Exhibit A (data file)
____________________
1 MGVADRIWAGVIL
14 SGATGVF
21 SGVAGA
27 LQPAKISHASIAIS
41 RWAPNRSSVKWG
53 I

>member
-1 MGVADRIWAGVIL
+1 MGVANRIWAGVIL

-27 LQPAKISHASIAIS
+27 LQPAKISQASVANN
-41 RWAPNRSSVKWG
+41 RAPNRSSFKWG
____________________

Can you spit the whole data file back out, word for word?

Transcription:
1 MGVADRIWAGVIL
14 SGATGVF
21 SGVAGA
27 LQPAKISHASIAIS
41 RWAPNRSSVKWG
53 I

>member
-1 MGVADRIWAGVIL
+1 MGVANRIWAGVIL

-27 LQPAKISHASIAIS
+27 LQPAKISQASVANN
-41 RWAPNRSSVKWG
+41 RAPNRSSFKWG